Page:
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in memoriam DV


Feat. Big Man, Wrapped Around Her, Shinaway and Everyway.

 love hate

I'll bury my head in the sand.

Indie rock band from UK Shinaway have released their LP album, 'Love Hate.' The full-length album has been proudly published on the Slaughter Records independent record label. Containing nine original tracks for an approximate total listening time of half an hour, “Love Hate” is an arresting example of brilliant songwriting and expert musicianship fans of all genres will appreciate.

The overall composition of 'Love Hate' recalls those patient rock ballads from Stone Roses, albeit in a more modern tone. Shinaway embrace a lo-fi mentality in their studio production, too, preferring to lay down a few excellently performed tracks rather than bury songs in wall-of-sound overdubs. Music by the Stranglers has the same underlying minimalism. Shinaway's penchant for penning memorable and socially relevant lyrics is akin to the artistic principles of Sam Cooke, who often attributed his success to “the art of observation” during the Civil Rights movement.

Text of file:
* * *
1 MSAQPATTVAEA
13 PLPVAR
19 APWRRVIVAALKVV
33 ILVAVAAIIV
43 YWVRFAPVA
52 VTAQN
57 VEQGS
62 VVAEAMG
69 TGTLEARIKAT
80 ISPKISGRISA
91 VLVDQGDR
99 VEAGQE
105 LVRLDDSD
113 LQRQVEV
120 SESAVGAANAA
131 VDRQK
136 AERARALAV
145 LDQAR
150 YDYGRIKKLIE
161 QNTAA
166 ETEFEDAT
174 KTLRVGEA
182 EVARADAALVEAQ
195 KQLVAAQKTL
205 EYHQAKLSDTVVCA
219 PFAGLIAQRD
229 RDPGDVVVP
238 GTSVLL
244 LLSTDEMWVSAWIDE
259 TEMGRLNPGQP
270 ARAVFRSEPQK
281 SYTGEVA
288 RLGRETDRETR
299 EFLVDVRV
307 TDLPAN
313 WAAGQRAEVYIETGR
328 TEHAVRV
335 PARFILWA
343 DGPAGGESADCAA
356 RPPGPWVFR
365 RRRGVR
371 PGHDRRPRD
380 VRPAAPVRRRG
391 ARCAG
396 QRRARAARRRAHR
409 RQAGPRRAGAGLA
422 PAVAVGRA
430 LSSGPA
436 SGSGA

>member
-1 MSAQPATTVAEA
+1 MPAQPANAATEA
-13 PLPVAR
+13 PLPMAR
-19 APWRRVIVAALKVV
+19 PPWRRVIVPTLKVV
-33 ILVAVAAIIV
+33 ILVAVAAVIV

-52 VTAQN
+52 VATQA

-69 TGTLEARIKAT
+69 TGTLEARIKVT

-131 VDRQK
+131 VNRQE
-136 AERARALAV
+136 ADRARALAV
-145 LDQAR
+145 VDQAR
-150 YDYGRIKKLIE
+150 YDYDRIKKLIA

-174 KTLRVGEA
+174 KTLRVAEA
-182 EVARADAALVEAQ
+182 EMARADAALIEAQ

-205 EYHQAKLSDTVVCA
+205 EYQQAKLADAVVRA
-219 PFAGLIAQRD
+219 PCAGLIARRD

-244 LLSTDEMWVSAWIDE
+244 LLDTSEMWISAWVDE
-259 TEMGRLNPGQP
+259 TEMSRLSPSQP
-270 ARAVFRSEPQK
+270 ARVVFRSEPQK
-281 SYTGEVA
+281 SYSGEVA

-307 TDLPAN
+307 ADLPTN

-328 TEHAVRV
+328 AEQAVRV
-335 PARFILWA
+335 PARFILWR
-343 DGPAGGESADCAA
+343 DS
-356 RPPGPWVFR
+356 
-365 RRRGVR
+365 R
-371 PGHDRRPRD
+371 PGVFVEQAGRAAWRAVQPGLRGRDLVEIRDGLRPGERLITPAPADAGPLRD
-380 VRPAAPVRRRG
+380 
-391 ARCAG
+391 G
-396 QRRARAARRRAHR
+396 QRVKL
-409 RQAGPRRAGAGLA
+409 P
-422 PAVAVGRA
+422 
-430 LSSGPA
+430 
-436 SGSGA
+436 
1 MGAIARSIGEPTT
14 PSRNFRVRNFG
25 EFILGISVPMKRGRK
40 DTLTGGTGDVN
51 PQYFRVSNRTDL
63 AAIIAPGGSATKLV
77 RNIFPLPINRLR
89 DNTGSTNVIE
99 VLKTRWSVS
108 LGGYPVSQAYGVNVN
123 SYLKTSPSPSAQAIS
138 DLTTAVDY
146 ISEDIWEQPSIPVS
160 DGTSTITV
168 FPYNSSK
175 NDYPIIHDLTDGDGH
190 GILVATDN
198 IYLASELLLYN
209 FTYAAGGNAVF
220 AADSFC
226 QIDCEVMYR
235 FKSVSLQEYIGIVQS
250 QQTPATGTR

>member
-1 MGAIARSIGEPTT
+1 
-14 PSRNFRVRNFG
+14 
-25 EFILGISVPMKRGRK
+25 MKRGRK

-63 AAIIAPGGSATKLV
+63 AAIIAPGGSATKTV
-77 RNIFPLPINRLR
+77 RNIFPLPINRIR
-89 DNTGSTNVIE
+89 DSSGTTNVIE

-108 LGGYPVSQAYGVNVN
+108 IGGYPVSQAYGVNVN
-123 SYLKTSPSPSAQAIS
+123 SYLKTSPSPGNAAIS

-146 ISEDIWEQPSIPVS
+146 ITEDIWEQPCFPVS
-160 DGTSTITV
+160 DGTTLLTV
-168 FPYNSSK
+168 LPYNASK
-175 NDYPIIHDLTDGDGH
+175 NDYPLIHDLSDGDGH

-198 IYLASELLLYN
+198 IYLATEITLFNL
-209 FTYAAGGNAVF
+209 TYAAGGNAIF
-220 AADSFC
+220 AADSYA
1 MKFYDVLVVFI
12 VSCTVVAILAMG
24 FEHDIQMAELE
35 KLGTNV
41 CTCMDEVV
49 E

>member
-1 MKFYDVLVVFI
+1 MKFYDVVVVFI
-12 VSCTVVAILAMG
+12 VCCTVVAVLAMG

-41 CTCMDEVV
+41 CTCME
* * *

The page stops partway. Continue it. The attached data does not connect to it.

Speaking of their own themes on 'Love Hate,' Shinaway write, “We wished to write songs about real issues from what's happening in the news to the very personal challenges that people can face, from mental health and assault to broader issues such as people displacement. While the subject matter of some of the songs is a little dark, we wanted to create tunes with simple hooks to sing along to.”


The hooks are there, beyond doubt, making 'Love Hate' an album which fans of pop will absolutely enjoy. However, to call the LP 'pop music' would diminish the lyrical clout of the album. Subjects like the cruelty of humankind ('Head in the Sand') are dealt with in a straightforward and touching manner that somehow neither darkens nor depresses. These are balanced with less weighty songs like 'Wrapped Around Her.'


All in all, fans of alt-rock around the world have a surprise treat in 'Love Hate' by Shinaway. The LP stands as a shining sign that the true spirit and sensibilities of the original indie-rock sound hasn't just survived – it's continuing to grow and to flourish in colorful and evocative ways.

Sean McCauley


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